Today the park is a skeleton, the same hilly maze but without the mystery. The fields are littered with orange and yellow leaves, slick with yesterday's rains. Naked branches like so many fingers reach upwards, as if to try to catch the remaining light of the day. I couldn't help but think that if the leaves could go, perhaps the trees could too—and then nothing would be left, just wet mud and useless paths. (It's the same thought I mull when riding through Tiergarten, as it's already on its second life; during the war it was completely deforested by frozen Berliners seeking firewood.)
Such are the fears of a winter novice. Our sickly horse chestnut tree in the courtyard holds on stubbornly to a handful of leaves on its outermost limbs; at least it's not launching angry chestnut projectiles any more. Perhaps that was its way of protesting the indignity of a coatless winter.
The Zollamt is the customs office. Perfumed with industrial cleanser, fatigue and paper cuts, the Zollamt is a lifeless building perched on the edge of the freeway (to make jumping easier.) Weary people hold up every wall, slump on every well-worn bench, fill every gray seat in the bland (yet clean) waiting room (that has a sink.) Employees move with such molasses speed one wonders if gravity has an increased effect on the body the longer one works for the government.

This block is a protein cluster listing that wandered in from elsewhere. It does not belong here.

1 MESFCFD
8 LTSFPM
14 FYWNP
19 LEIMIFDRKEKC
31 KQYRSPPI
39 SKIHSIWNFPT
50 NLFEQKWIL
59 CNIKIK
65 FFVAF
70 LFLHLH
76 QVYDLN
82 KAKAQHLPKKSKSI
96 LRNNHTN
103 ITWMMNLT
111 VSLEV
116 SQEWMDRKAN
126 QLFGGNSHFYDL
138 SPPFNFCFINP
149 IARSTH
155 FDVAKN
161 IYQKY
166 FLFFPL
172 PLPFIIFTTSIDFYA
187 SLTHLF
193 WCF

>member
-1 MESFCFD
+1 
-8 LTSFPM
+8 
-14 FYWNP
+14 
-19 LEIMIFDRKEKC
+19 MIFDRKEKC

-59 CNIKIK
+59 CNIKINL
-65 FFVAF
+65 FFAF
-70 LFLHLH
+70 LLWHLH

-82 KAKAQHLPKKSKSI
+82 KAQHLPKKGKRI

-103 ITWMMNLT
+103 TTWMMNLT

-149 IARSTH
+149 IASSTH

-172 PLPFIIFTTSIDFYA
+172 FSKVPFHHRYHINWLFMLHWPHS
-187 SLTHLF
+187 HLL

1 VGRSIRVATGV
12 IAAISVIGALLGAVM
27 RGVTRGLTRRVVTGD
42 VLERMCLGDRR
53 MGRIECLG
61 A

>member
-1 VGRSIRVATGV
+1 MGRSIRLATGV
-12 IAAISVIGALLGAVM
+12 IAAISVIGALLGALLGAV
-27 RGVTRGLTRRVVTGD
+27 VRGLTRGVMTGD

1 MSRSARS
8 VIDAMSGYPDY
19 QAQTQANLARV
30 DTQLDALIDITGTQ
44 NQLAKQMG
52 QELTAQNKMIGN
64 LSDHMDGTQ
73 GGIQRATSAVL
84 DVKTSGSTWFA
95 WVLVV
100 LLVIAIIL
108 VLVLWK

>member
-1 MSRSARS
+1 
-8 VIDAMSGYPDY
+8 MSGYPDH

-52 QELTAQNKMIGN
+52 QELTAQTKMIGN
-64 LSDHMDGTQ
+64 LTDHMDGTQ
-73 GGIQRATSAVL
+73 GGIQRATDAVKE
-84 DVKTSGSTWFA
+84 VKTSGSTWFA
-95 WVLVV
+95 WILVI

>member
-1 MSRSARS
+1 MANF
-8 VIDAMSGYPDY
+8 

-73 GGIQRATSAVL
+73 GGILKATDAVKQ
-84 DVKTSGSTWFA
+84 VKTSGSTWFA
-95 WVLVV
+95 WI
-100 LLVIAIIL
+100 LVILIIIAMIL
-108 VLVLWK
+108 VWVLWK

I'm constantly amazed at the silent patience of people in such situations. Granted, it is a lesson in survival: one does not taunt the government official. One doesn't wave arms or hop up and down to get government official's attention, even when waiting in an unmarked line for more than 45 minutes. One simply stands, emotionless yet alert, in (and this is what gets me) complete silence. I'm used to line jokers. Someone (at least in the States, or perhaps just S.F.) makes a crack; someone giggles; a conversation starts. There's solidarity in the line. Us against them. Not so here: Berliners seem to take line members as just another impediment to the goal (returning beer bottles for change, getting bread on a Saturday morning, waiting at the Post office.)